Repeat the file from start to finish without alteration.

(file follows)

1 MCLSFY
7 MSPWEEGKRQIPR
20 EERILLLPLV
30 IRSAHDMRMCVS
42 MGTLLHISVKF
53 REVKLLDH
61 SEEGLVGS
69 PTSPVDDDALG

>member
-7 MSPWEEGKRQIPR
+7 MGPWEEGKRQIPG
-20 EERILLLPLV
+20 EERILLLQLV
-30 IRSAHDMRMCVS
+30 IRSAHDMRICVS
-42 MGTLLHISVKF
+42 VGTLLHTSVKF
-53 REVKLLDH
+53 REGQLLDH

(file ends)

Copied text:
1 MCLSFY
7 MSPWEEGKRQIPR
20 EERILLLPLV
30 IRSAHDMRMCVS
42 MGTLLHISVKF
53 REVKLLDH
61 SEEGLVGS
69 PTSPVDDDALG

>member
-7 MSPWEEGKRQIPR
+7 MGPWEEGKRQIPG
-20 EERILLLPLV
+20 EERILLLQLV
-30 IRSAHDMRMCVS
+30 IRSAHDMRICVS
-42 MGTLLHISVKF
+42 VGTLLHTSVKF
-53 REVKLLDH
+53 REGQLLDH